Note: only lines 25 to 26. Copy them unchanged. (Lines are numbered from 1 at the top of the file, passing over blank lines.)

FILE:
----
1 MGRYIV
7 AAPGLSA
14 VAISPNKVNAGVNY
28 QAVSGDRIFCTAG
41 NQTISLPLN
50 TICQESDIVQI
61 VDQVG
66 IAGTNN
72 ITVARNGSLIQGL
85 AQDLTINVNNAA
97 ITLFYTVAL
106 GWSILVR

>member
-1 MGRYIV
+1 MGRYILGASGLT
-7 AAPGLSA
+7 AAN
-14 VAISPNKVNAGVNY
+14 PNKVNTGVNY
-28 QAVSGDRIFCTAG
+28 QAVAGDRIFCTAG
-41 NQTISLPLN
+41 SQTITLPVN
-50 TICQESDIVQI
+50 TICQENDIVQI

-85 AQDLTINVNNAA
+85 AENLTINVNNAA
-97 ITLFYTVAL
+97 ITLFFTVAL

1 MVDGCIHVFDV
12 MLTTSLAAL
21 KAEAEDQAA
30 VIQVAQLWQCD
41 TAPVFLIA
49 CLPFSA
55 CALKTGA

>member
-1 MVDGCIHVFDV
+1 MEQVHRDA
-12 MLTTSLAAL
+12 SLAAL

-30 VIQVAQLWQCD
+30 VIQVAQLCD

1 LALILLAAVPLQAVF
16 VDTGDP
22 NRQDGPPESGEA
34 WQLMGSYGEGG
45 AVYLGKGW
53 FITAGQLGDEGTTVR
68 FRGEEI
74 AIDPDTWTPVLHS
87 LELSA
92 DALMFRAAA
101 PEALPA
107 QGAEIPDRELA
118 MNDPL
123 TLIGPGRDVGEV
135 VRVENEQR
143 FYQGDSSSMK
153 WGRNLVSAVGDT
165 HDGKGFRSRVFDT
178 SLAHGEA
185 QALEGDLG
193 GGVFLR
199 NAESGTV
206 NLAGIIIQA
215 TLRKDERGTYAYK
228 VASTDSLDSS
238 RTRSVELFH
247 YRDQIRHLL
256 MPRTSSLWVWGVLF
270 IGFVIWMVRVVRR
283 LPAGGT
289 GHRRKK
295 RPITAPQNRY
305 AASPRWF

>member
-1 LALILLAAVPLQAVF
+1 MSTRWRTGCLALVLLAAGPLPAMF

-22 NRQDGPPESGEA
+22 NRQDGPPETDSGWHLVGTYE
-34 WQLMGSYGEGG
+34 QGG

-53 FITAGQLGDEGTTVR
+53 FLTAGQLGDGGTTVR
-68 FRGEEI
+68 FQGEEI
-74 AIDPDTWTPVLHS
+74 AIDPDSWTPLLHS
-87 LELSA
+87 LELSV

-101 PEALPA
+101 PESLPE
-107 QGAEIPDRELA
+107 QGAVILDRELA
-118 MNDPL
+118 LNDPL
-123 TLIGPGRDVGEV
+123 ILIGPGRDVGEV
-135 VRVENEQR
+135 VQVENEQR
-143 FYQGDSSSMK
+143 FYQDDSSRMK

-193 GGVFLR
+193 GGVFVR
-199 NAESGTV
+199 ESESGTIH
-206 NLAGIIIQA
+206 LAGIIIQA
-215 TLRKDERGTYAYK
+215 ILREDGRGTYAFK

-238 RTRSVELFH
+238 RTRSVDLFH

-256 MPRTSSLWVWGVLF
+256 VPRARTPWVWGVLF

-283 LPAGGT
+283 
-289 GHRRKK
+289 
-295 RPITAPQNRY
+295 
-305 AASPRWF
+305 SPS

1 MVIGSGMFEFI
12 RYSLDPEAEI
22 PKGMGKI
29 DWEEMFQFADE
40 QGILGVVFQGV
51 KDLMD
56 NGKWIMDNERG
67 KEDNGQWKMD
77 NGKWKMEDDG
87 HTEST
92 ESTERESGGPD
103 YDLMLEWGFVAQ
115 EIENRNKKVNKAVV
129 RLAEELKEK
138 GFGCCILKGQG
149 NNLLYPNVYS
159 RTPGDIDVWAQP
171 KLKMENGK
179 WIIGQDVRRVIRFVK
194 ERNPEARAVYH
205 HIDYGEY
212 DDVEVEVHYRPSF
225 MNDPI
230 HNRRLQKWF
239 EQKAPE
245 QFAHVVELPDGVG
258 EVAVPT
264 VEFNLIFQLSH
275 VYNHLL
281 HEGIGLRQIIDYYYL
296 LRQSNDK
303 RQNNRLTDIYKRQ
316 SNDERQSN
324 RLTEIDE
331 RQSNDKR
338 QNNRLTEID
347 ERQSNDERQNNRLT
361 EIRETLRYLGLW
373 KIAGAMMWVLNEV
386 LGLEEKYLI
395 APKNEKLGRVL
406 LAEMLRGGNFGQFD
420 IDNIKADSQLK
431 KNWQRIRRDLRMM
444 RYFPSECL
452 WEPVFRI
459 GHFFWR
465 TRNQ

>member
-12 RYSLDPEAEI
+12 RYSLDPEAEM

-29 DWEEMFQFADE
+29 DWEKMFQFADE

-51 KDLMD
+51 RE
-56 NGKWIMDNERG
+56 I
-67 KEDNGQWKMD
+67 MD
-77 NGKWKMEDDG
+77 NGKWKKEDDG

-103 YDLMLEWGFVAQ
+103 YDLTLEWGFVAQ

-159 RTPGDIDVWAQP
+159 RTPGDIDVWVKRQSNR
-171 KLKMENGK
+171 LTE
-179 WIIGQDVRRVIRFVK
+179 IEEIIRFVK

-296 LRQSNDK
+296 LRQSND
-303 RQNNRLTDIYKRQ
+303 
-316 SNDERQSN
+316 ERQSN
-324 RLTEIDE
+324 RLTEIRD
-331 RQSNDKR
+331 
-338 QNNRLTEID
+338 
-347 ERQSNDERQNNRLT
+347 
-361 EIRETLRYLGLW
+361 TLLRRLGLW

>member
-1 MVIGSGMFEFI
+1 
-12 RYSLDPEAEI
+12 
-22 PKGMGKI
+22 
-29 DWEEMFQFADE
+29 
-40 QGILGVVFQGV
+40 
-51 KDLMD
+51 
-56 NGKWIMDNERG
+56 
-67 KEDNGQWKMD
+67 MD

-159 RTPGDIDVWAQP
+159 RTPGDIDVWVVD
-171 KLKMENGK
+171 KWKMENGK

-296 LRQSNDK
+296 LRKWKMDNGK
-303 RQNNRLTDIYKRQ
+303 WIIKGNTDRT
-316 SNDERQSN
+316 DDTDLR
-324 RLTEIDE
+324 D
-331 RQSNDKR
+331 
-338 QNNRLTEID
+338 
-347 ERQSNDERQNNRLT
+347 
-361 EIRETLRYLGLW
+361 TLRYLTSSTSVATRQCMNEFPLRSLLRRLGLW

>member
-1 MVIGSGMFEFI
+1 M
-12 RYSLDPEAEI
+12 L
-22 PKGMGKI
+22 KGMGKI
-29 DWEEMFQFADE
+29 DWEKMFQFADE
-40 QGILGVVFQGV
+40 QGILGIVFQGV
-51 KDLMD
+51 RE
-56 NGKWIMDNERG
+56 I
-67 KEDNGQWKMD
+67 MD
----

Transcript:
+50 TICQENDIVQI

-85 AQDLTINVNNAA